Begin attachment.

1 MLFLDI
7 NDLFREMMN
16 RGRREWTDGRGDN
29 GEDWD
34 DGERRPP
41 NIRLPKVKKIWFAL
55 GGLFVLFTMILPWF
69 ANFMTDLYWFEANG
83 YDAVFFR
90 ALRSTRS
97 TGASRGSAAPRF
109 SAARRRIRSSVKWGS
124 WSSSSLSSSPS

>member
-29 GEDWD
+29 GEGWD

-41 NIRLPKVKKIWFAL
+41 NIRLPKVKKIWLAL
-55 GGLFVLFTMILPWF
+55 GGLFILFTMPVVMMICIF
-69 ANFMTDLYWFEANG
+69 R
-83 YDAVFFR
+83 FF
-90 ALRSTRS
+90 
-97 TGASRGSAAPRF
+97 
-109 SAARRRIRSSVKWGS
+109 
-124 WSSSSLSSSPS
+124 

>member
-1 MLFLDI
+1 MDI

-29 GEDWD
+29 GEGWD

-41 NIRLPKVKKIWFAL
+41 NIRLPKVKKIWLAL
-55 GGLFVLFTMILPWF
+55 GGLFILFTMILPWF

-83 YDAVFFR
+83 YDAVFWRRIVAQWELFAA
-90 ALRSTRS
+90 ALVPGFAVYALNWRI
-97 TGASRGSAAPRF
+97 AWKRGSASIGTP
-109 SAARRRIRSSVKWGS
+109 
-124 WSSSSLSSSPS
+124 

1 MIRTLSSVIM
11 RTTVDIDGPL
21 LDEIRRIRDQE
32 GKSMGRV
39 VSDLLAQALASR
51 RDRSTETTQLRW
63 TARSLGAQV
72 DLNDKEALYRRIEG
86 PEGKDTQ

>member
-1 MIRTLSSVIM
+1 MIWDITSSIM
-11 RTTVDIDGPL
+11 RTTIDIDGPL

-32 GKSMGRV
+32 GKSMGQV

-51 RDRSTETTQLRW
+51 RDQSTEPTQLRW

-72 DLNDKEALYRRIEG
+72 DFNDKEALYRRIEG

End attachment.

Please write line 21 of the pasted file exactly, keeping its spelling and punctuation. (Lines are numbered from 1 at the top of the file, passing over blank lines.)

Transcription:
-69 ANFMTDLYWFEANG